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Madoka Magica: The Killing Kindness

Madoka Magica, the best show of this season, is about something deeper than Faustian bargains or even death, grief, and loneliness. It’s about how the desire to do good in the face of such darkness can end up creating more of it.

Don’t tempt me Frodo! I dare not take it. Not even to keep it safe. Understand, Frodo, I would use this Ring from a desire to do good. But through me, it would wield a power too great and terrible to imagine. –Gandalf

You are too kind. That kindness will lead you to trouble one day. –Homura

The first four episodes of Puella Magi Madoka Magica, a series whose trailers gave no hint at the harrowing emotional rollercoaster to come, ramp up the darkness quickly. By now it is clear that it is not merely a matter of the gothic, Kajiura/Shinbo-fueled atmospherics at play: there is something there there, a theme that is explored in record time by the standards of anime.

In question is what drives the desire to be a hero(ine). That is what a magical girl is at root, a heroine who is given power to rescue people from danger: from witches and demons both external and (it is strongly hinted) internal. The best hero stories resonate on both of those levels, where the monstrous, surreal “witches” are increasingly seen as both the reflection and the product of the darkest human emotions: despair, anger, grief. The witch cores are not called “Grief Seeds” for nothing.

One by one, the underpinnings of this setup are questioned. What is the source of a magical girl’s power? A contract with an adorable familiar, of course—but why is it assumed that he or she is good? Why does an ordinary girl want to sign such a contract? To be helpful and to be a good person, of course—but is that desire to help really altrusitic, or is it driven by her own inner pain and demons? Earlier, Mami draws the deeply true insight that there is a difference in carrying out another person’s desire for well-being vs. wishing for someone else’s well-being for your own sake. The line, in real life, is very blurry, because it is mixed up with love and loneliness and need and concern. It is hard because it is not exactly the line between good and evil so much as the line between what is genuinely best for another vs what one thinks is best. It is a realm where selfishness can look like selflessness, and the heart is deceitful above all things.

This is the harsh, poignant dilemma that Kyubei, the contract-making familiar, plays upon. The one wish that becoming a magical girl grants is not tempting to any of the girls for the sake of power, wealth, popularity, or other obviously selfish goals. For Mami, it was merely to stay alive. For Sayaka, it is to restore the health of her cripped friend. Madoka has not yet discovered her reason, but given the pain and grief that seem to drive the other girls’ decisions, she will find one soon enough. Everyone does: everyone knows what it is like to be faced with terrible things happening to a family member, or to a friend, and wishing you could do something about it but feeling helpless and unable to do anything. You want to be a hero. A savior and a messiah.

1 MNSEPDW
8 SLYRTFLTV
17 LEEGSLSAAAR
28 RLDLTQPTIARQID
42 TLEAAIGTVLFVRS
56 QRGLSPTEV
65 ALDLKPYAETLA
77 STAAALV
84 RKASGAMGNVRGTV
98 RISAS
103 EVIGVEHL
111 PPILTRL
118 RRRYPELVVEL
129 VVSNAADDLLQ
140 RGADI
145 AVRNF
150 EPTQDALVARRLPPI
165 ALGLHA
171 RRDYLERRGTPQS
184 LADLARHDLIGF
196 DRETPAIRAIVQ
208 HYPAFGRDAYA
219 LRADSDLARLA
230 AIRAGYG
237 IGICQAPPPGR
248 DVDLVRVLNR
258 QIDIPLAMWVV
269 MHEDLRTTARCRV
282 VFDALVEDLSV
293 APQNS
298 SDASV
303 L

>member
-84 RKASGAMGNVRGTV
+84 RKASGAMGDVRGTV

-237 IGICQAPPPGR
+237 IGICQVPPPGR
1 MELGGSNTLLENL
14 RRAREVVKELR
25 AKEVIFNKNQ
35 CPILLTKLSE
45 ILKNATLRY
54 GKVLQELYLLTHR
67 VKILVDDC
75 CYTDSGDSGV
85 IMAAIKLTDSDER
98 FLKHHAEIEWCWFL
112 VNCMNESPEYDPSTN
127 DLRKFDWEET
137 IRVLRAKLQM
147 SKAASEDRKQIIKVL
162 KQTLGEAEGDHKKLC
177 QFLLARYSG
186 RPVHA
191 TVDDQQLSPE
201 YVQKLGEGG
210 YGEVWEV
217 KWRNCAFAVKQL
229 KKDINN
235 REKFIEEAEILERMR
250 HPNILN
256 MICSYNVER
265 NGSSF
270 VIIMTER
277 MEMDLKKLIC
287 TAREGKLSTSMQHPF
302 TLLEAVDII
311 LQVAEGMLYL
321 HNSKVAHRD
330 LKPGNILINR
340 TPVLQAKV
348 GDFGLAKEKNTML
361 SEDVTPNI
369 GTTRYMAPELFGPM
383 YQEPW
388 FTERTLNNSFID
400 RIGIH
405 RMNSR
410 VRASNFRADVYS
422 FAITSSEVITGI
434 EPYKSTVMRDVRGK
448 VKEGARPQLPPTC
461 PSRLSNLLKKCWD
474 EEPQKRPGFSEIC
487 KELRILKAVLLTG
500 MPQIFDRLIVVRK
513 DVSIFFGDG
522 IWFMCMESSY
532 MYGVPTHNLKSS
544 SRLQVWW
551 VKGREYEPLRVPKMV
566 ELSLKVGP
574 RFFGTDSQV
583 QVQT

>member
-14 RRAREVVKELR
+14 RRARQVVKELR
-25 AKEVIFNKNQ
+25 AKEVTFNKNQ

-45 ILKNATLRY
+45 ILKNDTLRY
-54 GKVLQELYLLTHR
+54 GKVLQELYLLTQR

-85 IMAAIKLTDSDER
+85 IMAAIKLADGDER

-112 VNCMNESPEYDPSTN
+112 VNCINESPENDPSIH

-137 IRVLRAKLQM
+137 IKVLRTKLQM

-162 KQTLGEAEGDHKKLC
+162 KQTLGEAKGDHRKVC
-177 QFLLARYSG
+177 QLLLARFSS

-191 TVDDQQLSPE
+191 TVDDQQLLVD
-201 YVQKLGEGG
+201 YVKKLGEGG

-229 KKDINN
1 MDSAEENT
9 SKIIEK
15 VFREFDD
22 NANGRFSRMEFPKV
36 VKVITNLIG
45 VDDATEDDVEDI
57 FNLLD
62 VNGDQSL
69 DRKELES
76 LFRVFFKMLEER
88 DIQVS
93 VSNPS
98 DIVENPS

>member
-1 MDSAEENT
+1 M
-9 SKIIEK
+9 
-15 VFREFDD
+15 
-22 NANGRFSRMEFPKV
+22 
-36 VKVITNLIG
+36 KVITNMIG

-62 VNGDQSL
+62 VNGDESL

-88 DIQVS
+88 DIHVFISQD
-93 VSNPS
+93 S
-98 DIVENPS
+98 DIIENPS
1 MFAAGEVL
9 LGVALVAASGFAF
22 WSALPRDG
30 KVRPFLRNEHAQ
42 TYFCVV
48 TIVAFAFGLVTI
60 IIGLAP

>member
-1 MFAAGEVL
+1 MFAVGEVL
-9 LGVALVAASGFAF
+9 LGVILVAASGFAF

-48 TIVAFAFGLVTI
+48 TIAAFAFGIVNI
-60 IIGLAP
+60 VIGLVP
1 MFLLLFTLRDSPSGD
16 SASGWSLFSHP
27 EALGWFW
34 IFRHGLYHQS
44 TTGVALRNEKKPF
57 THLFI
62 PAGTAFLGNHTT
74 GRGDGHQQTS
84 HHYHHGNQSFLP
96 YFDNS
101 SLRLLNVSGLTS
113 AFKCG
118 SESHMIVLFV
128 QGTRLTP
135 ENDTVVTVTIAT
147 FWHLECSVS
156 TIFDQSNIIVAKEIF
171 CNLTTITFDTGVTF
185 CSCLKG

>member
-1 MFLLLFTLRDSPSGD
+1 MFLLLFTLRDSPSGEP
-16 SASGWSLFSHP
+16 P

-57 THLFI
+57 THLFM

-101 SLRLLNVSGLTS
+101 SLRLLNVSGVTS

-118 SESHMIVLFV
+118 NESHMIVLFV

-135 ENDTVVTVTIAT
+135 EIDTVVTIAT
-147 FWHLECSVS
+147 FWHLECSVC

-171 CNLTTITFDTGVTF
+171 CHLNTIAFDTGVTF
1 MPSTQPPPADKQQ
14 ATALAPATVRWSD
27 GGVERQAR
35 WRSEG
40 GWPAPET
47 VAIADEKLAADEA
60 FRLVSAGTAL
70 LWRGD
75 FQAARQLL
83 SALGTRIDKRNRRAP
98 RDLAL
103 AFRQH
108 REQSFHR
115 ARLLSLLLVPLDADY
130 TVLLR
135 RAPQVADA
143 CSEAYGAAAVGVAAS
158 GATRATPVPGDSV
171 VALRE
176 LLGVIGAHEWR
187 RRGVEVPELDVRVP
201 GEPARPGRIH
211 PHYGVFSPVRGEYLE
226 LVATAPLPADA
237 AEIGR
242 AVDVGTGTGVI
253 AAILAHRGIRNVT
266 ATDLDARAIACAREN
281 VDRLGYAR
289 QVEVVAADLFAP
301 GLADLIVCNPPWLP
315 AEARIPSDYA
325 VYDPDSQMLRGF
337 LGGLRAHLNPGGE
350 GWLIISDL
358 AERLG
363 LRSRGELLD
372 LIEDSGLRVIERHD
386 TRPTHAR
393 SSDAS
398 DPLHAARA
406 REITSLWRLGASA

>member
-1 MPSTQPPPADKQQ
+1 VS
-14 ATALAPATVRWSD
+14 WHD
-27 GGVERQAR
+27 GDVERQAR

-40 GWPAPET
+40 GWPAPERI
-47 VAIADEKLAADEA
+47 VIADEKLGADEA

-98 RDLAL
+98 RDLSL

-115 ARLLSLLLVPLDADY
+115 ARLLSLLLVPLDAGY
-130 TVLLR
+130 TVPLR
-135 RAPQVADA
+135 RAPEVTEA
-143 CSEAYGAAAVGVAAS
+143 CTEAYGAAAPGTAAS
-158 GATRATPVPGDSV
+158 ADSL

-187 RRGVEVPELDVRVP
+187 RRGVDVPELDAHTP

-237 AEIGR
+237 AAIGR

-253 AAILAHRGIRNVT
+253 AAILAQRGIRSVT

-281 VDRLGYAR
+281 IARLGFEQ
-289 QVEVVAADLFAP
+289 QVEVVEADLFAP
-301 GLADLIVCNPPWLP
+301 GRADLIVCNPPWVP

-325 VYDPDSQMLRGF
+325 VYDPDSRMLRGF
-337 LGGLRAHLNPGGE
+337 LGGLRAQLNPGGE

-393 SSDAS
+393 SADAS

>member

But can you? The price of carrying out that desire can be, as this show is demonstrating, absolutely terrible. Worse, it can be futile.

Mami’s death could have been portrayed as heroic. It could have been in the tradition of the deaths of Kamina and Roy Fokker and Obi-wan Kenobi, the sacrificial gesture that prods the protagonist-hero to greater achievement and determination. The reason why episode 3 was so shocking was that Shinbo and Urobuchi completely undermine this template of grand heroic martyrdom. Mami’s death is sudden, surprising, and brutal. There is no drawn out music, only shock. She not only dies, she fails, and rescue only comes from someone else. She contracted with Kyubei to save her life, only to lose it again in an unseen, forgotten alternate world; to everyone else, she has merely disappeared. It is, in short, the worst fate imaginable, and it was for naught—she didn’t save anyone in the process. She was merely destroyed.

“This is what it means to be a magical girl,” Homura pronounces, taking no joy in her victory.

Who would want this? What would drive a person, knowing that this could happen, to contract with Kyubei? Someone who simply desires to do good, as Madoka does, who feels talentless and useless otherwise. Or, far more poignantly, someone who loves—as Sayaka does—and would do anything for her love to make him whole and happy again. That love is what overcomes the horror of Mami’s reality, of the increasingly dark deal that Kyubei offers. The possibility that maybe, just maybe, the price would be worth it.

But there is no guarantee. And that drives the terror and the pathos at the heart of this show, and is what is making it the most emotionally compelling and moving show this winter. It could do for the magical girl genre what Evangelion did for giant robots. I can’t wait to see what happens next.

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